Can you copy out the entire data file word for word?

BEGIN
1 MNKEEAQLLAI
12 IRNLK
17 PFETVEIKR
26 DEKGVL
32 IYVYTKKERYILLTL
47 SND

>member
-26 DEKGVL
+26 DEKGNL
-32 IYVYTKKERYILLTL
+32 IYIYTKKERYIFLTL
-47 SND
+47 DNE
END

1 MNKEEAQLLAI
12 IRNLK
17 PFETVEIKR
26 DEKGVL
32 IYVYTKKERYILLTL
47 SND

>member
-26 DEKGVL
+26 DEKGNL
-32 IYVYTKKERYILLTL
+32 IYIYTKKERYIFLTL
-47 SND
+47 DNE